It’s said that if you want a friend in Washington–
buy a dog. It’s best to buy one willing to hunt.
These are trying times. For Bernie Sanders, they may be the most trying of his political career.
The Vermont senator is said to be considering whether to stay in the race for the Democratic presidential nomination. After Tuesday’s losses in Florida, Illinois, and Arizona, it’s a race all but impossible for him to win.
Pressure to retire from the field of competition, before the next round of primaries in April, is predictably being brought to bear on Sanders by a host of Democrats with one thing on their minds—getting behind a single candidate and focusing all their resources and efforts on the defeat of Donald Trump.
As he did following his wins the week before, Biden reached out to Sanders’s supporters after his victories in Florida, Illinois, and Arizona–
Let me say especially to the young voters who have been inspired by Senator Sanders: I hear you.
Senator Sanders and I may disagree on tactics, but we share a common vision – for the need to provide affordable healthcare for all Americans, reduce income inequity that has risen so drastically, to tackling the existential threat of our time – climate change.
The reality is that neither Biden nor Sanders knows what the Democratic establishment must do to bring progressives and moderates into alignment and facing forward to November.
Both these septuagenarians have their work cut out for them. The task of unifying the Democratic Party may prove more problematic for Biden than defeating Trump in the general election.
For Sanders negotiating an alliance between democratic socialists and the Democratic establishment they blame for denying them their rightful future may be beyond even his charismatic charms. To further complicate matters, Sanders must do this all while maintain-ing his leadership of the progressive movement.
To understand the difficulties that lie ahead in efforts to meld moderate and progressive Democrats into a cohesive political force—powerful enough to defeat Trump and capture Con-gress—requires an appreciation of what motivates them.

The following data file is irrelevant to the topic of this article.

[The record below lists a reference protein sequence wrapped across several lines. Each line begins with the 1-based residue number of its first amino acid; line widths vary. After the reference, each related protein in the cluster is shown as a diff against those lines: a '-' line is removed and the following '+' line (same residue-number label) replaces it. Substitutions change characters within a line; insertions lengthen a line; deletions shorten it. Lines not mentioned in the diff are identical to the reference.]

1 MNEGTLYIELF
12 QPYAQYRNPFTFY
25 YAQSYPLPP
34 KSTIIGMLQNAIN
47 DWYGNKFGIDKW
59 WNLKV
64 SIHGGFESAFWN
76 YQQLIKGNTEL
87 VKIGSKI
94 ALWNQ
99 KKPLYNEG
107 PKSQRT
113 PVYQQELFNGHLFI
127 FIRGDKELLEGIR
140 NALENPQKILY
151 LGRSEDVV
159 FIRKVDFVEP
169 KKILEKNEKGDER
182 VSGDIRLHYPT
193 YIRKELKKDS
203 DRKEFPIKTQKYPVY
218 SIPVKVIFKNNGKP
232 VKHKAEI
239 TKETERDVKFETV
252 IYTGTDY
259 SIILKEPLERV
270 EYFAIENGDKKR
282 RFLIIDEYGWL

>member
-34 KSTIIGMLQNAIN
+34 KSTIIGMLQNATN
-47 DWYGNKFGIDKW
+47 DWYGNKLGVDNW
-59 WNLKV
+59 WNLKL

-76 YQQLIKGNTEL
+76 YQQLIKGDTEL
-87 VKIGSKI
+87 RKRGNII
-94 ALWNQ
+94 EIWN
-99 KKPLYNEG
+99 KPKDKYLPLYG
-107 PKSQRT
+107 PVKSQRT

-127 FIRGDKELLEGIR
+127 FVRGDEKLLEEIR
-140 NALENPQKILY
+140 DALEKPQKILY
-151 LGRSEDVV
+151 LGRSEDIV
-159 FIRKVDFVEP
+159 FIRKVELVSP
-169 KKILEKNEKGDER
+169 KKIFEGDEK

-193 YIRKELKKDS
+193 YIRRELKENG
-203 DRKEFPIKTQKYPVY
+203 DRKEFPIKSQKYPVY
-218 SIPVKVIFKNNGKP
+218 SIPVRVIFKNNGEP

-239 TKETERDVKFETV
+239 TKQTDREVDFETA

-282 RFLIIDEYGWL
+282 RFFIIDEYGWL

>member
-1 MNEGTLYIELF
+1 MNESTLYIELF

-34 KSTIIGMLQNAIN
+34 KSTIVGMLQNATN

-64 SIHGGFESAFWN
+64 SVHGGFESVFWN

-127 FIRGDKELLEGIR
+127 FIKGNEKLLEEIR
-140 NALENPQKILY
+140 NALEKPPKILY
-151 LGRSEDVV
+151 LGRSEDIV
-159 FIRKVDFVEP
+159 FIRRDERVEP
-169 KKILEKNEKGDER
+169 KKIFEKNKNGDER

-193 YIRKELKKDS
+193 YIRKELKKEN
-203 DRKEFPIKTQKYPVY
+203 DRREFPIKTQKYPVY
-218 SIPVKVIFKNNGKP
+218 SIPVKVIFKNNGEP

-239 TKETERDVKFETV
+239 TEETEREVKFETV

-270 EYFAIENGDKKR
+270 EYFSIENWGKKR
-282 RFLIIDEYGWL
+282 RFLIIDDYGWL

At the moment, what’s motivating the Democratic establishment and its acknowledged 2020 standard-bearer is not having a repeat of 2016. Acrimony, rather than matrimony, characterized the relationship between the Clinton and Sanders forces going in to and coming out of the Phil-adelphia nominating convention.
The convention opened amidst the release of hacked emails that confirmed for Sanders’s supporters what they had long believed—that Clinton’s nomination was rigged against the Vermont senator from the beginning. Bernie’s supporters have not forgotten 2016. Now, their numbers have been added to by a new generation of political activists—many of whom were too young to vote four years ago, and whose loyalty to the Democratic Party is unclear and untested.
Sanders’s efforts to bring his forces into line with Clinton’s were not spectacularly successful. The “we can do” spirit that brought Sanders to the brink of nomination was nontransferable. Many of his supporters just didn’t show up at polling places in November 2016. Once behind closed curtains, others pulled the lever for Trump.
Three plus years of Trump has likely dampened the willingness of every Bernie supporter to cast their lots for a man whose acts as president are an anathema. A failure to campaign and vote for Biden, however, could again help to secure Trump the presidency.
Notwithstanding the colossal drubbing Biden has been serving up to Sanders in recent primaries, Democrats are going to need the lion’s share of Bernie supporters to take back the Oval Office.